Hewlett-Packard will pay a civil penalty of $425,000 for failing to report immediately to the Consumer Product Safety Commission that certain lithium-ion battery packs contained a defect and could overheat, posing a fire and burn hazard.
In agreeing to the settlement, HP denies the CPSC allegations, or that HP violated the reporting requirements of the Consumer Product Safety Act.
Staff at the CPSC alleges that by September 2007, HP knew of about 22 incidents associated with the lithium-ion battery packs, at least two of which resulted in injuries to consumers. In addition, between March and April 2007, HP conducted a study, obtaining more information about the lithium-ion battery packs, CPSC staff alleges. HP did not notify the CPSC about the incidents or the study until July 2008. By that time, CPSC staff alleges that HP was aware of at least 31 incidents involving the faulty battery packs.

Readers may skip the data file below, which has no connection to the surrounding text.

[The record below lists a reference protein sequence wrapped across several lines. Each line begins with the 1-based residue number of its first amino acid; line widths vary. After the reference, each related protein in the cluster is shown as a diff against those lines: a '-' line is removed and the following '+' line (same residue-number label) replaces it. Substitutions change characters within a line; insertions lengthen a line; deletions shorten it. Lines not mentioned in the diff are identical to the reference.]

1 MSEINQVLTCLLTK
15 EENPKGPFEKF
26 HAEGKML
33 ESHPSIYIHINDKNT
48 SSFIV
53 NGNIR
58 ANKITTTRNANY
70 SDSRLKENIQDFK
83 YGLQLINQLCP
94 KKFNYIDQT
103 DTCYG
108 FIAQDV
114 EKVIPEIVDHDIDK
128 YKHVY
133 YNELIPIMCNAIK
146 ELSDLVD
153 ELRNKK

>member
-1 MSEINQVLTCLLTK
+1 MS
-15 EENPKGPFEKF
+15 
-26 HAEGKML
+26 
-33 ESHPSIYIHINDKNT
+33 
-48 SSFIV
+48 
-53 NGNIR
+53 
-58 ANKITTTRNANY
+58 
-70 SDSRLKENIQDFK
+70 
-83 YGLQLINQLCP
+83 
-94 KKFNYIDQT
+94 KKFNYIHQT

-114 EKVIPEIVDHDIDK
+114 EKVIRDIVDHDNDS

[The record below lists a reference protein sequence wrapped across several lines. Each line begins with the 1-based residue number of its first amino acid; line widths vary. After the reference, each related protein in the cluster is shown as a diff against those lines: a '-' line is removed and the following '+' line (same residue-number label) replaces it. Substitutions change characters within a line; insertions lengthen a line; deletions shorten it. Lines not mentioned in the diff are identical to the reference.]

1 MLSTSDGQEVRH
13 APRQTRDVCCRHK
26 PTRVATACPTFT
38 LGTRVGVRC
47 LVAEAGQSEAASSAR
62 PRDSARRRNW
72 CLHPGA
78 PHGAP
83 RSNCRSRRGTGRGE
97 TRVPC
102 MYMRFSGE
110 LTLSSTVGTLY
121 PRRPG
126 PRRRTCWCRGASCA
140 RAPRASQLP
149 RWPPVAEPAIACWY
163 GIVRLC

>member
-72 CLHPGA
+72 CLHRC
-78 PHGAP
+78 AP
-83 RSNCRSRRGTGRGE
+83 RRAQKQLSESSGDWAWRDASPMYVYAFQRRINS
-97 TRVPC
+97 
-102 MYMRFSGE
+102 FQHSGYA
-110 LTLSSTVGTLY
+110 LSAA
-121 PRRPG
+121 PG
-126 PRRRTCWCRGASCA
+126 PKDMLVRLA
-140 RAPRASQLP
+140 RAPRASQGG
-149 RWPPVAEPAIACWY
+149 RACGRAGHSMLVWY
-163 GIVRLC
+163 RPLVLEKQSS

In October 2008, HP and CPSC announced the recall of about 32,000 lithium-ion battery packs. The battery packs were shipped with new HP Notebook computers, sold as accessories or provided as spare parts for various HP models.
Under federal law, manufacturers, distributors, and retailers must report to the CPSC within 24 hours after obtaining information that a product has a defect, which could create a risk of injury or death, or fails to comply with safety regulations enforced by the CPSC.